once a soldier charity helping survivors of veteran suicide

PTSD ONSET and SYMPTOMS

More Detail from the Anxiety and Depression Association of America

Here’s a second source that digs a little deeper into the onset and symptoms. View this content on their site here. The following is also detailed in what a traumatic event might be, and it’s a lot of information, so I bolded the more basic things a PTSD beginner should know.

PTSD is diagnosed after a person experiences symptoms for at least one month following a traumatic event. However, symptoms may not appear until several months or even years later.

The disorder is characterized by three main types of symptoms:

  • Re-experiencing the trauma through intrusive distressing recollections of the event, flashbacks, and nightmares.
  • Emotional numbness and avoidance of places, people, and activities that are reminders of the trauma.
  • Increased arousal such as difficulty sleeping and concentrating, feeling jumpy, and being easily irritated and angered

PTSD Diagnosis criteria that apply to adults, adolescents, and children older than six include those below.

Exposure to actual or threatened death, serious injury, or sexual violation:

  • directly experiencing the traumatic events
  • witnessing, in person, the traumatic events
  • learning that the traumatic events occurred to a close family member or close friend; cases of actual or threatened death must have been violent or accidental
  • experiencing repeated or extreme exposure to aversive details of the traumatic events (Examples are first responders collecting human remains; police officers repeatedly exposed to details of child abuse). Note: This does not apply to exposure through electronic media, television, movies, or pictures, unless exposure is work-related.

The presence of one or more of the following:

  • spontaneous or cued recurrent, involuntary, and intrusive distressing memories of the traumatic events (Note: In children repetitive play may occur in which themes or aspects of the traumatic events are expressed.)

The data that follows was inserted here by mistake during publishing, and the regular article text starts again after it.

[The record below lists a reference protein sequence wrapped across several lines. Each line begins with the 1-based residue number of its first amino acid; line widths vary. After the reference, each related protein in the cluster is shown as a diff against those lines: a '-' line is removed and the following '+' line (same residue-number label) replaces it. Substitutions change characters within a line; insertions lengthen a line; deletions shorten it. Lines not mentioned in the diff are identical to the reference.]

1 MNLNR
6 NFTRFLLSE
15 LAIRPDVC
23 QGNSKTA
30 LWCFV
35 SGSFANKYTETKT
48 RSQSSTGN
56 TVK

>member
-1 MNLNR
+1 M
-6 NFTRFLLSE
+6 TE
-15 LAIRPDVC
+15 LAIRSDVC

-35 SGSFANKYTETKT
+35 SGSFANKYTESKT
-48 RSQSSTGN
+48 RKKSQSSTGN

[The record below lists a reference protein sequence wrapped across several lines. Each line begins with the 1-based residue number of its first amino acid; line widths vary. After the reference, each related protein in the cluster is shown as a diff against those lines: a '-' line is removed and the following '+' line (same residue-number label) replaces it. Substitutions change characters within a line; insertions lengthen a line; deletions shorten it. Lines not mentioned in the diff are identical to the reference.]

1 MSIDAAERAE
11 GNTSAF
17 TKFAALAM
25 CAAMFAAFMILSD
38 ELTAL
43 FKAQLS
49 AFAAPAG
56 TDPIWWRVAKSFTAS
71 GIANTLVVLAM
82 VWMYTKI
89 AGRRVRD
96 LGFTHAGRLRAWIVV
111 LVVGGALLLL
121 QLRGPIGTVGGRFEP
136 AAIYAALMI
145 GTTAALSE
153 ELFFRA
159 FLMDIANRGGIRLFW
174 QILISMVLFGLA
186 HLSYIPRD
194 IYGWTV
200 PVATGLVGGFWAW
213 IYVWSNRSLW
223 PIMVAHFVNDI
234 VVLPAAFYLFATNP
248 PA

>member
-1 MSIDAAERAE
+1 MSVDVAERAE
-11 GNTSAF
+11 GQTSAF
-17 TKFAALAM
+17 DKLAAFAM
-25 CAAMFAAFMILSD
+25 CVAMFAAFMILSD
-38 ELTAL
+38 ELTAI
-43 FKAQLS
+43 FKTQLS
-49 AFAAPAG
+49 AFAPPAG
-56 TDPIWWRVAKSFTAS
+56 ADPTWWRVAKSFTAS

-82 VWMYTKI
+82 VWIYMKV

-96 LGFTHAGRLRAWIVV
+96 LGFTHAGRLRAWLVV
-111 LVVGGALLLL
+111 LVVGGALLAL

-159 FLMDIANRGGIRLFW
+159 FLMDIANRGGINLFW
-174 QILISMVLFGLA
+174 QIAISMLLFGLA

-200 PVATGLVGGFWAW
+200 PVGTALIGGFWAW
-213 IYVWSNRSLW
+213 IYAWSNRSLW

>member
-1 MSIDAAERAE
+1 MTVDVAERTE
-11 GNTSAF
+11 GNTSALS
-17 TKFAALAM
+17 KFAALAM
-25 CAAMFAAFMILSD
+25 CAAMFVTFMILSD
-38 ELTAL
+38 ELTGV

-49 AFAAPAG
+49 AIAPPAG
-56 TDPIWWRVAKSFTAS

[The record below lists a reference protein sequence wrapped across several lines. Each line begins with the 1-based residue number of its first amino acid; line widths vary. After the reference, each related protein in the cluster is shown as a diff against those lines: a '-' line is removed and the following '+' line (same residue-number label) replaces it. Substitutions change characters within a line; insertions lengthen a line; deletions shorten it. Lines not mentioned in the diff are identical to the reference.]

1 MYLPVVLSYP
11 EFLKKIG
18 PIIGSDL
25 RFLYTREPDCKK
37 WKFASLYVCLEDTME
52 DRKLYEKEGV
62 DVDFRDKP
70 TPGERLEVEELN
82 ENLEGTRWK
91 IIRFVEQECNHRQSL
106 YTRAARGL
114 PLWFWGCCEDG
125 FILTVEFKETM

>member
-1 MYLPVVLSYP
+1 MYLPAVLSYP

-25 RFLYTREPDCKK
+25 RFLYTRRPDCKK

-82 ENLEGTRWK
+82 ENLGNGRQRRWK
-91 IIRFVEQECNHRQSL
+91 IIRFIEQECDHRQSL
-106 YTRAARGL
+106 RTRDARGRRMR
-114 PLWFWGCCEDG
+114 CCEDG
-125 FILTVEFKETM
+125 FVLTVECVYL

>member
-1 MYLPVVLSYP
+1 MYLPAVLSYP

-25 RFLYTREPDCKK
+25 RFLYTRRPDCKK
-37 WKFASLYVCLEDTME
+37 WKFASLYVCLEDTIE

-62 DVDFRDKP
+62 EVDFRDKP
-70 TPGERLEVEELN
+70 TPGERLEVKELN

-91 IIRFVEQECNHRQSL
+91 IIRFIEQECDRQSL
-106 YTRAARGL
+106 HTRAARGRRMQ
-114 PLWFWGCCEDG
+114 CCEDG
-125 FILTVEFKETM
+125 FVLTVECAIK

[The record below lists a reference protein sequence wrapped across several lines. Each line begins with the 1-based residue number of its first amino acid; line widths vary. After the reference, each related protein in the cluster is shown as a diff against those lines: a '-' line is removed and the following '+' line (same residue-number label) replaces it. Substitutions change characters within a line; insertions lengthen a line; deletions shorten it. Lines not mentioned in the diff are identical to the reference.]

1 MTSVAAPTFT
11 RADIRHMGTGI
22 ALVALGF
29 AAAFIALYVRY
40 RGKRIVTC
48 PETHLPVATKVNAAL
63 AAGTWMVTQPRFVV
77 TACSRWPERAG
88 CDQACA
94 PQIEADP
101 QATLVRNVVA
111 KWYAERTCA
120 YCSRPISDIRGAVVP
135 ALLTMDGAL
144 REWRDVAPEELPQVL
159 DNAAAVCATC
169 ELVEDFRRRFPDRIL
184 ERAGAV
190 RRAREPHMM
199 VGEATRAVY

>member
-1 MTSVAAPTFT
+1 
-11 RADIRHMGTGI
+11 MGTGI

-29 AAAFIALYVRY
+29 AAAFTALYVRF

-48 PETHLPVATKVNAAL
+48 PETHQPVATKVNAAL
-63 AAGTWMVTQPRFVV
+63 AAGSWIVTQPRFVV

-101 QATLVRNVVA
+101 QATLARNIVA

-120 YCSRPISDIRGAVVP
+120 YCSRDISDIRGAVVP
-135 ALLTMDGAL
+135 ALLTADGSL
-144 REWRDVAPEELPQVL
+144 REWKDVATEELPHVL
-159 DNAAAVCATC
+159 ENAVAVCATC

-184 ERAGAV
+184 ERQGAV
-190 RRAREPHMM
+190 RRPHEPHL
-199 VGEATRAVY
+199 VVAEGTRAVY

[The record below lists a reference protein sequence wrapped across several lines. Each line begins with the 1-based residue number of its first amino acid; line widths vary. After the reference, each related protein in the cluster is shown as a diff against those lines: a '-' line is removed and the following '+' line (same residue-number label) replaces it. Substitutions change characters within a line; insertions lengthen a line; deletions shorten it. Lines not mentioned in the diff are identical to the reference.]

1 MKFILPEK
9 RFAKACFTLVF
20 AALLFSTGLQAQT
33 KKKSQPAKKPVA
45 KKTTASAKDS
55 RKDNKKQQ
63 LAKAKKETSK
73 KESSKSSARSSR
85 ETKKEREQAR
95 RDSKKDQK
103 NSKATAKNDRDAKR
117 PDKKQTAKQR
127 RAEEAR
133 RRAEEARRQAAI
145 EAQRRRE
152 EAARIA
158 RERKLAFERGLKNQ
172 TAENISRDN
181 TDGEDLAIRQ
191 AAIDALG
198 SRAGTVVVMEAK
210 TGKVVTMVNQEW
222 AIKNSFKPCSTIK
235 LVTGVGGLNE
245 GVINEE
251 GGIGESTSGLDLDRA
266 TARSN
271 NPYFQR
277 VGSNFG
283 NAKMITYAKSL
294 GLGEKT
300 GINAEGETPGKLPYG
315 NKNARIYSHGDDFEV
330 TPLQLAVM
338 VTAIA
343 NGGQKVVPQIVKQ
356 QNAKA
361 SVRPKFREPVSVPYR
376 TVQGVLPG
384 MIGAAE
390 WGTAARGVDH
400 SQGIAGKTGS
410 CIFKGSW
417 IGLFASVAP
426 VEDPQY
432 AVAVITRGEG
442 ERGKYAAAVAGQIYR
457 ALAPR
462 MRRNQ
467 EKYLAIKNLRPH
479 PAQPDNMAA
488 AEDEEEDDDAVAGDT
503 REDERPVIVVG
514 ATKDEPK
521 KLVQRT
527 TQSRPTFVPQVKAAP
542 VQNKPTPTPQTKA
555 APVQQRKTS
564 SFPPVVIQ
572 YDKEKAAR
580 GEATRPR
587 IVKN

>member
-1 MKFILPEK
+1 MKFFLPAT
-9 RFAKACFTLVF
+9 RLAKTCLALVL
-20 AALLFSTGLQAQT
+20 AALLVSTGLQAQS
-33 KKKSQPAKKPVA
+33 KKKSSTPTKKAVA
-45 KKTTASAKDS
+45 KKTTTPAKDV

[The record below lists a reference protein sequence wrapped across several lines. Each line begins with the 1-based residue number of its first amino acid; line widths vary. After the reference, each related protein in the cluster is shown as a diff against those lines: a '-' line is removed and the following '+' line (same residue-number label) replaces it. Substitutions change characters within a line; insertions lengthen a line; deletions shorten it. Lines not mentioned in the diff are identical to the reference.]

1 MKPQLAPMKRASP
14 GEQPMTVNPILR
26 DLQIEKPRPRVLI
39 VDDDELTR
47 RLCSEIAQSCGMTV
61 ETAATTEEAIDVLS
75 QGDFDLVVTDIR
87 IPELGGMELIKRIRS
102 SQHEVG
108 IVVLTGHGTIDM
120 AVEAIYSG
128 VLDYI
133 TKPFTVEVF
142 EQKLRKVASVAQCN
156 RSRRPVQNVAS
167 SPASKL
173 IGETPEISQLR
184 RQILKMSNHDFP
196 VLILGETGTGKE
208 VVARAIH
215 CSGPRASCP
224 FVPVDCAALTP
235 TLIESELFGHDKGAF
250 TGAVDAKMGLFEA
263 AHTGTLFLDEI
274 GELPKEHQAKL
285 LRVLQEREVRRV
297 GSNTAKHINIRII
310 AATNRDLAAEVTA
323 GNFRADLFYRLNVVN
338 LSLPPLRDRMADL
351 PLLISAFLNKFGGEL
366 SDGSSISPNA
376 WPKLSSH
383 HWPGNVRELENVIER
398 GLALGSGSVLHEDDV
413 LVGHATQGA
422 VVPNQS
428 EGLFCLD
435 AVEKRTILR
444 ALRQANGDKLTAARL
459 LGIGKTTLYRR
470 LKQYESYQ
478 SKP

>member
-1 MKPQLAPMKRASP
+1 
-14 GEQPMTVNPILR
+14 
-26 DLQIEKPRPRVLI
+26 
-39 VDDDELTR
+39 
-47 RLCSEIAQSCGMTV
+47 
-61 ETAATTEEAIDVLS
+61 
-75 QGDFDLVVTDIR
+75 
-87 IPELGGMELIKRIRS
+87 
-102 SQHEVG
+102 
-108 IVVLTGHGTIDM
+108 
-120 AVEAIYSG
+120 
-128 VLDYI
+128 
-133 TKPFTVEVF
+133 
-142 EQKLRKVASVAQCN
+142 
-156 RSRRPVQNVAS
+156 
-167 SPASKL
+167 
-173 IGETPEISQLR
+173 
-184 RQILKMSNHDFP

• recurrent distressing dreams in which the content or affect (i.e. feeling) of the dream is related to the events (Note: In children there may be frightening dreams without recognizable content.)
  • flashbacks or other dissociative reactions in which the individual feels or acts as if the traumatic events are recurring (Note: In children trauma-specific reenactment may occur in play.)
  • intense or prolonged psychological distress at exposure to internal or external cues that symbolize or resemble an aspect of the traumatic events
  • physiological reactions to reminders of the traumatic events

Persistent avoidance of distressing memories, thoughts, or feelings about or closely associated with the traumatic events or of external reminders (i.e., people, places, conversations, activities, objects, situations)

Two or more of the following:

  • inability to remember an important aspect of the traumatic events (not due to head injury, alcohol, or drugs)
  • persistent and exaggerated negative beliefs or expectations about oneself, others, or the world (e.g., “I am bad,” “No one can be trusted,” “The world is completely dangerous”).
  • persistent, distorted blame of self or others about the cause or consequences of the traumatic events
  • persistent fear, horror, anger, guilt, or shame
  • markedly diminished interest or participation in significant activities
  • feelings of detachment or estrangement from others
  • persistent inability to experience positive emotions

 

Two or more of the following marked changes in arousal and reactivity:

  • irritable or aggressive behavior
  • reckless or self-destructive behavior
  • hypervigilance
  • exaggerated startle response
  • problems with concentration
  • difficulty falling or staying asleep or restless sleep

Also, clinically significant distress or impairment in social, occupational, or other important areas of functioning not attributed to the direct physiological effects of medication, drugs, or alcohol or another medical condition, such as traumatic brain injury.

PTSD SCREENING

If you suspect that you or a loved one is suffering from PTSD, take a simple first test with an online screening tool found here. You can print or save the results and share with your healthcare professional.

Final Word from Once a Soldier: PTSD for Beginners from this source isn’t making it. I get no real picture of the symptoms to look for and even then, the causes may or may not foot back to combat or anything that a veteran can get help with through the VA. I will continue to circle around PTSD for Beginners by a beginner because I owe it to the vets and myself to learn more.

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Jamie Brunette